Varying CO2/O2 ratio in Prochlorococcus
Note the paper
The ISME Journal , (7 April 2015) | D FOR
Sarah C Bagby
Sallie W Chisholm
Response of Prochlorococcus to varying CO2:O2 ratios
Sarah C Bagby and Sallie W Chisholm
From PMS on Sallie Chisholm:
Over the years, Chisholm and her students have studied in detail the genomes of these organisms, finding them to be incredibly diverse, with variations depending on both their geographic location and the depth at which they live. Prochlorococcus come in two broad categories: low-light adapted, which live in deep water, and high-light adapted, which thrive in shallow water with plenty of light.
After analyzing the genetic makeup of these species, which contain only about 2,300 genes, Chisholm concluded: “It’s absolutely the minimal life form. It’s the smallest amount [of genetic coding] that can convert inorganic compounds into organic ones.”
But for a tiny and simple creature, Prochlorococcus is remarkably diverse, she said. Of those 2,300 genes, only about 1,200 are common to all varieties of the organism. A vast number of other genes — perhaps as many as 80,000 — can occur in some varieties, but not others. (By comparison, humans have a total of about 20,000 genes).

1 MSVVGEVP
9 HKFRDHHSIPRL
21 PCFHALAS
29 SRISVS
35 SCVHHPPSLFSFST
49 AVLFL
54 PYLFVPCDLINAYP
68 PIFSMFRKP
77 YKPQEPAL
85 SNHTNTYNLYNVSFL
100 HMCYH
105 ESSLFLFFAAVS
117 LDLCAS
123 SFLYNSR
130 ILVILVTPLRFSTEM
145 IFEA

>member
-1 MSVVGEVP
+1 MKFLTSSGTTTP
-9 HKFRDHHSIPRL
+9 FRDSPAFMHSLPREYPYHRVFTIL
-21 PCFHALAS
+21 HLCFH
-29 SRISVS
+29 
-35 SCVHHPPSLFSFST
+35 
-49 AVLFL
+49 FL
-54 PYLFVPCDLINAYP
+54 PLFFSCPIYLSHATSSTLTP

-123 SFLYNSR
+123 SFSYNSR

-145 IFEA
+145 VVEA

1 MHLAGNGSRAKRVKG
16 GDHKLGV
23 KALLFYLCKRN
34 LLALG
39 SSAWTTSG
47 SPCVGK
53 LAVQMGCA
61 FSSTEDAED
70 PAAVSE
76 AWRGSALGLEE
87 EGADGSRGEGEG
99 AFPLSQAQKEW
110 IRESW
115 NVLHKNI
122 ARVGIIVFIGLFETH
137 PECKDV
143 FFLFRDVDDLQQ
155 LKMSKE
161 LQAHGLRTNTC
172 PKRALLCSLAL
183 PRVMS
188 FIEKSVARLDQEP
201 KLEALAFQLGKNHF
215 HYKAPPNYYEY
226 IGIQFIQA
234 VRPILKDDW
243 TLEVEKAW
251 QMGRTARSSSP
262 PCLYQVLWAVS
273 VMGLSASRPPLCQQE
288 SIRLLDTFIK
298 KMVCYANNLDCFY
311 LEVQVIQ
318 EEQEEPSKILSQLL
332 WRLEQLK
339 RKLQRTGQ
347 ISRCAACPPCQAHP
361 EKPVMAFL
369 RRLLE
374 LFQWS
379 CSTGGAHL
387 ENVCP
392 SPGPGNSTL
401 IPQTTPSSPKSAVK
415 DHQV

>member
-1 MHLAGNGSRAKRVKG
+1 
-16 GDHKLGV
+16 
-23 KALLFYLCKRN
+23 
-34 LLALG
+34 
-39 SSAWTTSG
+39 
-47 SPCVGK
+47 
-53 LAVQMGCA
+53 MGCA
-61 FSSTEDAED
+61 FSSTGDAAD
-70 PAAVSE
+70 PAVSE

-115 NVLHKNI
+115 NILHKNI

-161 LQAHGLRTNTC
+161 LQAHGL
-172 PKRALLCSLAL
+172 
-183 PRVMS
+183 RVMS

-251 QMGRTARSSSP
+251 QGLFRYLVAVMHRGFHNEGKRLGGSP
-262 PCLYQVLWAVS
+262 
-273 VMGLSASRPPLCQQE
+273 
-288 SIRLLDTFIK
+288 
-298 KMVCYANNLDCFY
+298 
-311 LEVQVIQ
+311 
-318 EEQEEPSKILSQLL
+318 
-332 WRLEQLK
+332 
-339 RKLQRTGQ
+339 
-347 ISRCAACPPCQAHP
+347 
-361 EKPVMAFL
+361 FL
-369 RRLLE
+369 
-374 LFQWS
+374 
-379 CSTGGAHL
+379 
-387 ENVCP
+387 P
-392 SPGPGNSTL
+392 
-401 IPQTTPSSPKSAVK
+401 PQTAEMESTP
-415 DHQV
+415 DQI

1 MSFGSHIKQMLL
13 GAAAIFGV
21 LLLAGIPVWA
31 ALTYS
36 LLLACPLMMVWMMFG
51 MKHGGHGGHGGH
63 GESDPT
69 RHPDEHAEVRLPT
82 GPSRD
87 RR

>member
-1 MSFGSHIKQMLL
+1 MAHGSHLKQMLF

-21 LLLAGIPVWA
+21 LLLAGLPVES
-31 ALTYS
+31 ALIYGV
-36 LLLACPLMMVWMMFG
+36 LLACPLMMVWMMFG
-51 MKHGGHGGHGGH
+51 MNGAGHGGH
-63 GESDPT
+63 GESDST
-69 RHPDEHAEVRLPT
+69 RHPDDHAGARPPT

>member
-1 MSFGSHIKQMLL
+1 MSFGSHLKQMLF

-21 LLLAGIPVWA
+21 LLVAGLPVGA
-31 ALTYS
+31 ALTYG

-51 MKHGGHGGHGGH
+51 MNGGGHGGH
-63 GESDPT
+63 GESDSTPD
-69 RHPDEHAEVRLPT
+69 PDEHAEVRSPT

Though the creature is tiny, its impact is huge, Chisholm has found: Its photosynthesis, which converts carbon dioxide into organic compounds that mostly sink to the seafloor, is so extensive that if it didn’t exist, the carbon dioxide in Earth’s atmosphere — the main agent of global warming — would be double or even triple what it actually is.
These tiny creatures, Chisholm said, have turned out to be “the gift that keeps on giving,” yielding ever-new insights — and new questions — that have driven her life’s research. Ongoing research with Prochlorococcus, she said, holds the prospect of uncovering entirely new kinds of antibiotics, or perhaps even a new way of producing biofuels.